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  2. I'm pretty confident that by mid-October there will be some other 'issue' that will dominate discourse and drive people to or away from the polls. This is a minor setback at best. I'm glad he did it. I think it would have given the Rs an advantage to beat up on the President on this issue if he had made any dramatic executive orders this close to an election.That would have played into the R strategy of running against the President. I think when he made that promise, the Rs had a different strategy. The success of the ACA undermined their strategy, so they shifted gears. Consequently, PBO shifted gears to accommodate that.

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    1. As I said in the article, my disappointment is that he made a promise he's now delayed keeping. That has political ramifications as well.

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  3. Hey, some places summer lasts until October-but doing it then would mess with the election-so he's delaying it until after. He was going to use it like a club against Republicans, but some of his fellow Democrats begged him to back away, so he listened to them.

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  4. I agree with Doug -- this is about the Democrats in congress; and not the president. If the Democrats want immigration reform done, then they need to stand up collectively as a party and support the president's call to action. I don't blame him for refusing to do all of the heavy lifting again. He carried healthcare reform across the finish line in 2010 when Democrats were running scared -- and the list goes on.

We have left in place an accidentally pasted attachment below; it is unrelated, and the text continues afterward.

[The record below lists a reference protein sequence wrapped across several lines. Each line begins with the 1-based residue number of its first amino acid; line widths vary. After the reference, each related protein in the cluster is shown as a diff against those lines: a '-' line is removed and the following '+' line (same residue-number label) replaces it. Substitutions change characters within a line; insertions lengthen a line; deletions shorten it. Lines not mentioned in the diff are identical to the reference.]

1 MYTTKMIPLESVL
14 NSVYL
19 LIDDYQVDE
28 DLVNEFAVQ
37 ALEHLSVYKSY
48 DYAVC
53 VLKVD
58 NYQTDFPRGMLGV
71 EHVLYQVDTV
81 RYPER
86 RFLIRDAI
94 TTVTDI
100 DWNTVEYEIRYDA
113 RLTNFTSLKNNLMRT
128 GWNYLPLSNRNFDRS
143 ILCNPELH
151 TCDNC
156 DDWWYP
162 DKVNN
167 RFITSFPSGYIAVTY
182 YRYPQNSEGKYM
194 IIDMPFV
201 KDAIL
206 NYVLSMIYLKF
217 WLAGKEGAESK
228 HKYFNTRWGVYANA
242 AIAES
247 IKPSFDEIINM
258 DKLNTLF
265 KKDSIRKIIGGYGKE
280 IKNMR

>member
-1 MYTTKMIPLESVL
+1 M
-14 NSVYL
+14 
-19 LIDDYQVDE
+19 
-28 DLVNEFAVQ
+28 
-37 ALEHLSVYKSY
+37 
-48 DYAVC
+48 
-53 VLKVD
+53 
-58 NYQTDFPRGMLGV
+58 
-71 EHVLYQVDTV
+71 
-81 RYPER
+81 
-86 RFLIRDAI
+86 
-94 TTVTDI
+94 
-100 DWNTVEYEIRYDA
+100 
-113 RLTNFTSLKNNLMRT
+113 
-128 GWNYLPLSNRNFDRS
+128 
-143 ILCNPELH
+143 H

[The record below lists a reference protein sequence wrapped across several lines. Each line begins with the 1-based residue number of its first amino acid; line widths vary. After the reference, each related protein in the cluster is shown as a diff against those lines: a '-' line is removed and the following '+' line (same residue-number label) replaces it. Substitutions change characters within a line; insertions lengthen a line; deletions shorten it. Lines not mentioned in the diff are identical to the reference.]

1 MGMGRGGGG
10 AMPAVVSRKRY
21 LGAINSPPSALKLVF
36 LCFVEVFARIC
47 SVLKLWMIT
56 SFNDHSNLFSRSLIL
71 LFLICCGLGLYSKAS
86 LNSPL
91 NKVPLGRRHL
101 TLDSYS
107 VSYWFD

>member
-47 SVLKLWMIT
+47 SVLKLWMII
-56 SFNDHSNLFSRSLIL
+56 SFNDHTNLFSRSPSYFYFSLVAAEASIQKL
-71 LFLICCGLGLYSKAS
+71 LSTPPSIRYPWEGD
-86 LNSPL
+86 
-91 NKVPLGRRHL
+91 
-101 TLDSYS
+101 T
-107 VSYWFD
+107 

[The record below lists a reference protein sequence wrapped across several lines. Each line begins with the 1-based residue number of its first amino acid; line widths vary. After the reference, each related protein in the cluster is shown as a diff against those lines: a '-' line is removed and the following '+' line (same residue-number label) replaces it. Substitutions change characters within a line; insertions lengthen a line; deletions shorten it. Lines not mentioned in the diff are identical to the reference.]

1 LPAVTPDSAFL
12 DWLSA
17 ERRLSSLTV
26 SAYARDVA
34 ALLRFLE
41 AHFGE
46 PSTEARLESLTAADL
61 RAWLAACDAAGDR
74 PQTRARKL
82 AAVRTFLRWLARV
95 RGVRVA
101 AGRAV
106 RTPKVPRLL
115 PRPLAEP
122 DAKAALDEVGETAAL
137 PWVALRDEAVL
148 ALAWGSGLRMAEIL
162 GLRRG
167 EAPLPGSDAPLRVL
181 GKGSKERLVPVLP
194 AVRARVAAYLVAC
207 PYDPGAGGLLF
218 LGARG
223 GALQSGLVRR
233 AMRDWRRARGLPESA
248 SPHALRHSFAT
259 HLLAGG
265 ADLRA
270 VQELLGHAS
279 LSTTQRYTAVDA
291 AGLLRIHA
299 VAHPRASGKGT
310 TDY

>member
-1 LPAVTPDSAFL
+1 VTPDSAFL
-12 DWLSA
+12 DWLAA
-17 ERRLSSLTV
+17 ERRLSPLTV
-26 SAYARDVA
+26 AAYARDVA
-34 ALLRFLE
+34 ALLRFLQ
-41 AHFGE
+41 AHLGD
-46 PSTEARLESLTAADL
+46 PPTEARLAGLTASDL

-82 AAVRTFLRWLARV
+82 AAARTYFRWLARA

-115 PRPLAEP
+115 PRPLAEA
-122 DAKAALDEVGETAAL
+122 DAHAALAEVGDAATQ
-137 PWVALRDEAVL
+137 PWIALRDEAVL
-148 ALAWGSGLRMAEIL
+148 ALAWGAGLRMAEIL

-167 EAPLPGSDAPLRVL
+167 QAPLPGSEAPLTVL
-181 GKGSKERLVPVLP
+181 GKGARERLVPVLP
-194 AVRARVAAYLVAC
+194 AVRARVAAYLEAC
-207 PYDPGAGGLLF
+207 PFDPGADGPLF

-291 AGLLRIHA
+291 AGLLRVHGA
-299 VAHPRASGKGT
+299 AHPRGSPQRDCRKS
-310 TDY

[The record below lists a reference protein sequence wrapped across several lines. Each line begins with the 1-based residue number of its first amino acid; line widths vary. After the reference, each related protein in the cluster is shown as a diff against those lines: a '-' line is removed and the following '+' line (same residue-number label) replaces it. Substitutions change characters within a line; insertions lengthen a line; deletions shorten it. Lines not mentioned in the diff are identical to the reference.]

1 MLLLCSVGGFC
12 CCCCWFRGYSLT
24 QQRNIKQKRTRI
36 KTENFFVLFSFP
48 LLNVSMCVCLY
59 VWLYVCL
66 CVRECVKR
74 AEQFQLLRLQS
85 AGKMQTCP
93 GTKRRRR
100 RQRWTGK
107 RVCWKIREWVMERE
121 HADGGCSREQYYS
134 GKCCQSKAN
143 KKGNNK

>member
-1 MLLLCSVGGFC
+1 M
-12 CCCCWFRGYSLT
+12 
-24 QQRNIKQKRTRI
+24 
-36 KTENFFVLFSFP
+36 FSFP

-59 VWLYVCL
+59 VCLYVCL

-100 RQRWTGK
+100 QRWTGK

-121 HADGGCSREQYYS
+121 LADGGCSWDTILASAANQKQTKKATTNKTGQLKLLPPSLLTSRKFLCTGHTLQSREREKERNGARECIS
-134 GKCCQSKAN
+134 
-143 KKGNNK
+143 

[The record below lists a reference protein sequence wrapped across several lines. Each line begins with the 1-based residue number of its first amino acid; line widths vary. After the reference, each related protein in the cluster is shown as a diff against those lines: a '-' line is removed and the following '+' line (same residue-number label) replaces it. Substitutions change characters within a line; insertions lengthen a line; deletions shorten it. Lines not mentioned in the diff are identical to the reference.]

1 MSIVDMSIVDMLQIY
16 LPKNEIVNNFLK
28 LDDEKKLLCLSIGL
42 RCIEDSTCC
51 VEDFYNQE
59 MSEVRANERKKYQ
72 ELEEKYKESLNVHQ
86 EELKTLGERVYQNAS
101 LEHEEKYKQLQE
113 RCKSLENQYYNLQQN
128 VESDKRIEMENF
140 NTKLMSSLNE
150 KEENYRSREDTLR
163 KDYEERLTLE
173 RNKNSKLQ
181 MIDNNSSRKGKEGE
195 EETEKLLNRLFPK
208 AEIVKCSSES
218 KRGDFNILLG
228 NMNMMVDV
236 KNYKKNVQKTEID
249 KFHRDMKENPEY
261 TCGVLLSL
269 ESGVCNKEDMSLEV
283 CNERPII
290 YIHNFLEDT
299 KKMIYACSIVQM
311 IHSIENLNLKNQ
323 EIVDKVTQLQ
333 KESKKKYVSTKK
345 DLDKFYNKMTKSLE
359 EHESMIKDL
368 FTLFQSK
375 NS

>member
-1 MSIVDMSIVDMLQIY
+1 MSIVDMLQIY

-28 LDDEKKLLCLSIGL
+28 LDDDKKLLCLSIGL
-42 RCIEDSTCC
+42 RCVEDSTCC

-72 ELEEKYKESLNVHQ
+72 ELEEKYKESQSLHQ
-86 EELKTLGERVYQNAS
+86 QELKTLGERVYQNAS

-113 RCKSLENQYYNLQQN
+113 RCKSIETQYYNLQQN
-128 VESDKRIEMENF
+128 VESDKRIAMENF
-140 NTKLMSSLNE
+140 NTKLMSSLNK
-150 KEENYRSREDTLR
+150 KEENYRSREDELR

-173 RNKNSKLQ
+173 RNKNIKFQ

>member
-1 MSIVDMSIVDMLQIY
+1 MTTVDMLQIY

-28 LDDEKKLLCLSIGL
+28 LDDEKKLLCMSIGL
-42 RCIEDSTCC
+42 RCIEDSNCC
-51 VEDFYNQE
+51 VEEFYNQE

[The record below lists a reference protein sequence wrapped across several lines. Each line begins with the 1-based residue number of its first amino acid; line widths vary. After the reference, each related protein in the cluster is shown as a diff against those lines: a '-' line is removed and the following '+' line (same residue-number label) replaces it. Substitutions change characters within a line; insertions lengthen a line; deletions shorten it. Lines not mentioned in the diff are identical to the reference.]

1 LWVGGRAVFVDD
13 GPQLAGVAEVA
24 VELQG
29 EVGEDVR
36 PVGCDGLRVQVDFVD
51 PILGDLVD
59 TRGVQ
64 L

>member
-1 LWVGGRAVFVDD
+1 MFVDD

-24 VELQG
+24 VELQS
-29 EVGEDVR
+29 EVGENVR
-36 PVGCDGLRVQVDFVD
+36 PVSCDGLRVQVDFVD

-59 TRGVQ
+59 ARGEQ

Perhaps Obama did intend to do something before the end of the summer. But it's clear (from all of the news reporting, and confirmation from the White House), that Democrats have started begging the president to "hold off" until after the midterms. I'm still amazed how the Democrats in congress continue to never be held "accountable" by the voters and the reform activists when they do things like this.

    At some point Democrats (and the whiny activists) will have to decide what's more important -- winning elections and passing important legislation, or blaming Obama for everything. He will no longer be president in 2017. And I shutter to think what will happen to the Democrats once he's out of office. They've enjoyed the benefits of hiding behind Obama for nearly every major political issue.

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    1. Thank you. I'm tired of congressional democrats being sorry. It's time for people on the ground to figure out how to take over these worthless state parties.

      Vic78

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    2. Again it is important to vote! I live in Louisiana, with a close race between Landrieu and Cassidy,. His latest commercial, tying her to Pres Obama and border control. CIR sits at the House Congressional feet! Where is your ire against them activists and pundits! Let the man run the country and get your people to the polls, so he can keep the Senate! I believe after this election, he is doing whatever he decides to do to help as many as he can. Even with gerrymandering we gotta have hope, he can improve the odds.